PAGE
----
Banks across the United States have $620 billion in “unrealized losses,” assets that have declined in value but have yet to be sold, the head of the Federal Deposit Insurance Corporation warned, four days before Silicon Valley Bank was forced to close.
News of the troubling shortfall came amid the biggest meltdown since Washington Mutual in 2008. As the government scrambles to stave off contagion, the Federal Reserve announced late Sunday that all depositors would get their money back.
However, the disclosure about ‘unrealized losses’ will only serve to raise concerns about the US banking industry.
The time bomb is because US banks bought bonds and Treasuries while interest rates were low, but with interest rates now going up, these bonds have lost value.
When interest rates rise, newly issued bonds start paying higher rates to investors, making older bonds with lower rates less attractive and less valuable.
Most banks and pension funds are affected.
“The current interest rate environment has had dramatic effects on the profitability and risk profile of banks’ funding and investment strategies,” said Martin Gruenberg, president of the Federal Deposit Insurance Corporation (FDIC).
Martin Gruenberg, chairman of the Federal Deposit Insurance Corporation (FDIC), said on March 6 that there were $620 billion in “unrealized losses” at US banks.
A woman walks past the Silicon Valley Bank headquarters in Santa Clara, California.
The S&B 500 banking sector index on Friday (above), falling less than 1% after losing 6.6% on Thursday in its biggest one-day loss in more than two years.
Speaking on March 6, at the Institute of International Bankers, he confirmed the $620 billion figure.
“Most banks have a certain amount of unrealized losses on securities,” he said.
The total of these unrealized losses, including available-for-sale or held-to-maturity securities, was approximately $620 billion at the end of 2022.
‘Unrealized losses on securities have significantly reduced the reported equity capital of the banking industry.’
Jens Hagendorff, professor of finance at King’s College London, said CNN that the problem was widespread.
“Many institutions, from central banks, commercial banks and pension funds, have assets that are worth significantly less than what they report on their financial statements,” he said.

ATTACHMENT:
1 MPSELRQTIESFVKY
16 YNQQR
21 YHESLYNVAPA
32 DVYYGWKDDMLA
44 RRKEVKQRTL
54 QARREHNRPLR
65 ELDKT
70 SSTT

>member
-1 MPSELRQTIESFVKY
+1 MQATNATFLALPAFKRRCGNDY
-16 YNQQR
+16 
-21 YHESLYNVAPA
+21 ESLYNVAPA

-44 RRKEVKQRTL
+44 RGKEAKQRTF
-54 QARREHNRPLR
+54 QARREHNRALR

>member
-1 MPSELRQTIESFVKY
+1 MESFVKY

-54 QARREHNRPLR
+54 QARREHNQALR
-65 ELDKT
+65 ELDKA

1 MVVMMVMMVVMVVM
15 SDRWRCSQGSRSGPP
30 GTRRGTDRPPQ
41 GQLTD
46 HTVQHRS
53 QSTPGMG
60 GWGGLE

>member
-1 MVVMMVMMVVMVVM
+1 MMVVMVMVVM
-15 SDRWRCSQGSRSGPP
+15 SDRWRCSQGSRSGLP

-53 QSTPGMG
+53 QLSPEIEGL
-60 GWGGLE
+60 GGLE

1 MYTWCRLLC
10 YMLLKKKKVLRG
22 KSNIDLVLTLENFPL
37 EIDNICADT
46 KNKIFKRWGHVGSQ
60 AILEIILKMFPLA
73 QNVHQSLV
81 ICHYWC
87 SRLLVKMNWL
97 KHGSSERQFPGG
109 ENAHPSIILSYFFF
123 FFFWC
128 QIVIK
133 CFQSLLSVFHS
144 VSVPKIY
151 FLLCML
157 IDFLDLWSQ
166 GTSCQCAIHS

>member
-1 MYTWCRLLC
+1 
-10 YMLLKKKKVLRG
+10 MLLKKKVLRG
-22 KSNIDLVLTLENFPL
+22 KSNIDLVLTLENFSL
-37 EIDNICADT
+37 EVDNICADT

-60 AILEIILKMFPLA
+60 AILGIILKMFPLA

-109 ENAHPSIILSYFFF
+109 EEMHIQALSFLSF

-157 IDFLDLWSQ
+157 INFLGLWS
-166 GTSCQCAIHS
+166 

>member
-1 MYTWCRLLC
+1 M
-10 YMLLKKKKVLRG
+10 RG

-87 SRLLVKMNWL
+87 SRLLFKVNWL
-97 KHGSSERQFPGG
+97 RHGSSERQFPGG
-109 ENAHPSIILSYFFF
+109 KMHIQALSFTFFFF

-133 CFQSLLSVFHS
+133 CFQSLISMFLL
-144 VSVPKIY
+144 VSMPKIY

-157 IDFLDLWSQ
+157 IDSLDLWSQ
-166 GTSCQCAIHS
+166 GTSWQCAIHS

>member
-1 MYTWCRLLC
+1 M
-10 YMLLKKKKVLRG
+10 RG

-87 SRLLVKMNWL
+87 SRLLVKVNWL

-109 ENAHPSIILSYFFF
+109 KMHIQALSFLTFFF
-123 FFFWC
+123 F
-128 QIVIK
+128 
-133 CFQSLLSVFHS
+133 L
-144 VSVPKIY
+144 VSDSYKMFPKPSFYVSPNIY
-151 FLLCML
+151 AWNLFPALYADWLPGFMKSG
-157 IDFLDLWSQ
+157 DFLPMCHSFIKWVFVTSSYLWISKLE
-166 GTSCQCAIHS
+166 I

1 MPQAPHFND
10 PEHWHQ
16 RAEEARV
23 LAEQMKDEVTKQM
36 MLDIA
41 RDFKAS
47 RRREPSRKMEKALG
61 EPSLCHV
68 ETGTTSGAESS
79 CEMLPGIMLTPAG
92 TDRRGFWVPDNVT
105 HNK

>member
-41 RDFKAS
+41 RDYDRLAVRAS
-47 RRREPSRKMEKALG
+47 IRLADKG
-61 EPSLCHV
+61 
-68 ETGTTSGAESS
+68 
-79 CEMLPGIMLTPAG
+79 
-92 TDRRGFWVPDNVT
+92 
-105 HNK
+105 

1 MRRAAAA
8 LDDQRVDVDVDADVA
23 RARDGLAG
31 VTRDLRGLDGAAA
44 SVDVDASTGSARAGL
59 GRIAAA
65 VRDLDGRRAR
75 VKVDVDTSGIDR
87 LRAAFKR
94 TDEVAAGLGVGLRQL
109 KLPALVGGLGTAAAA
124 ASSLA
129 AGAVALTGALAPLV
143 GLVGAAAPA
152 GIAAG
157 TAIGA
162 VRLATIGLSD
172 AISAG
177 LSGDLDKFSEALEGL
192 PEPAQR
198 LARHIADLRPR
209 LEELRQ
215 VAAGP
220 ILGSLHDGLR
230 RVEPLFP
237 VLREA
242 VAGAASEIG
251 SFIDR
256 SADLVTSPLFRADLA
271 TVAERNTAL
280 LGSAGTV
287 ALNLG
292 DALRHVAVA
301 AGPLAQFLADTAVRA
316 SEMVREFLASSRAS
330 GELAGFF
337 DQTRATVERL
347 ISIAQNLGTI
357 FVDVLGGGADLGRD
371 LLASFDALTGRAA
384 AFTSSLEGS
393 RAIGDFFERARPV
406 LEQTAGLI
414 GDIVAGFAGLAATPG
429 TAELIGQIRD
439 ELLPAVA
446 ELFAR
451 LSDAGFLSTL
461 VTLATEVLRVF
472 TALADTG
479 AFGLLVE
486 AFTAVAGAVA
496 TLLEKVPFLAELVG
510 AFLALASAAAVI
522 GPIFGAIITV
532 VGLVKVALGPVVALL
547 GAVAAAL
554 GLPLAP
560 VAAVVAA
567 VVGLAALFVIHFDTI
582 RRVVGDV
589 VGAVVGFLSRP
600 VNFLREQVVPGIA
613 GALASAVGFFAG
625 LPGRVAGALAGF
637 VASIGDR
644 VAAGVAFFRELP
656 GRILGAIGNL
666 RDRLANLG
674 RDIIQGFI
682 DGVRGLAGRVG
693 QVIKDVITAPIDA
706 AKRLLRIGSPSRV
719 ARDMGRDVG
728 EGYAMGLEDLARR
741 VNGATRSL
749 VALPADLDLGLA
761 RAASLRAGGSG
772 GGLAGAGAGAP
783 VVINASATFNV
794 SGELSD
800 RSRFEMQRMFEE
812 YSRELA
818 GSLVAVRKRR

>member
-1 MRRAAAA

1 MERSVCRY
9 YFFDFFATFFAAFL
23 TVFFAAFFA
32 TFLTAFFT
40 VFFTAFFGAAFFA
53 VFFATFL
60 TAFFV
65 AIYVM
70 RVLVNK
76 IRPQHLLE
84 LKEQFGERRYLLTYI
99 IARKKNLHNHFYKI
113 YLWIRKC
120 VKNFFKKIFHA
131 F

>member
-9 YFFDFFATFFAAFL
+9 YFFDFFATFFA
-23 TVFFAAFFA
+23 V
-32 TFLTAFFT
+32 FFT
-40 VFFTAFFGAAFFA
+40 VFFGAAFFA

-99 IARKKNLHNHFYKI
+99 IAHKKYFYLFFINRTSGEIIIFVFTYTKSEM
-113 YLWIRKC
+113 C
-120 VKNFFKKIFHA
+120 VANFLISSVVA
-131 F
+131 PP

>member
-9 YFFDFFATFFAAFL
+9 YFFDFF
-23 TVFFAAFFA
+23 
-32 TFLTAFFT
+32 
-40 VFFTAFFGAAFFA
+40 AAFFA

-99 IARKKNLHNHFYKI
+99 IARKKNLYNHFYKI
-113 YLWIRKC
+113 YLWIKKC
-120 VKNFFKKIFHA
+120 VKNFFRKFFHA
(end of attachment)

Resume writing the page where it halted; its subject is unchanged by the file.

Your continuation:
‘The resulting losses will be large and will have to be financed somehow. The scale of the problem is starting to cause concern.’
But Luc Plouvier, a senior portfolio manager at Van Lanschot Kempen, a Dutch wealth management firm, told CNN that most US banks would not be affected by the problem.
“(Falling bond prices) is really only a problem in a situation where your balance sheet goes down pretty quickly and you have to sell assets that you normally wouldn’t have to sell,” he said.
Gruenberg’s comments were made four days before Silicon Valley Bank collapsed and was taken over by the federal government.
SVB’s implosion came as a shock: The bank, which mainly serves tech clients and start-ups, is the 16th largest in the United States.
It closed on Friday and investors left in a panic about whether they would get their money back; only the first $250,000 is government insured.
However, on Sunday night, the Federal Reserve announced that all deposits would be protected.
The Silicon Valley Bank New York office is empty in New York on Friday. But after the shutdown, the FDIC said SVB depositors will have full access to their insured deposits no later than Monday morning.
President Joe Biden is pictured with Janet Yellen, the Treasury Secretary.
Hours earlier, Janet Yellen, the Treasury secretary, said there would be no government bailout.
The Federal Reserve statement said no taxpayer money would be involved. The Federal Reserve is not funded by taxpayers. Instead, it is financed directly from its own financial operations, through interest.
The cash will come from a Deposit Guarantee Fund. The DIF is financed with bank commissions and the interest generated by the DIF’s investments in government obligations.
“Any loss from the Deposit Insurance Fund to support uninsured depositors will be recovered through a special assessment of banks, as required by law,” the statement said.
They added that “the Federal Reserve Board announced Sunday that it will make additional funds available to eligible depository institutions to help ensure that banks have the ability to meet the needs of all their depositors.”
Joe Biden on Sunday night reassured those who bank with SVB, but said those “responsible for this mess” must be brought to justice.
“The American people and American businesses can trust that their bank deposits will be there when they need them,” he said.
“I am strongly committed to holding those responsible for this mess fully accountable and to continue our efforts to strengthen supervision and regulation of the largest banks so that we are not in this position again.”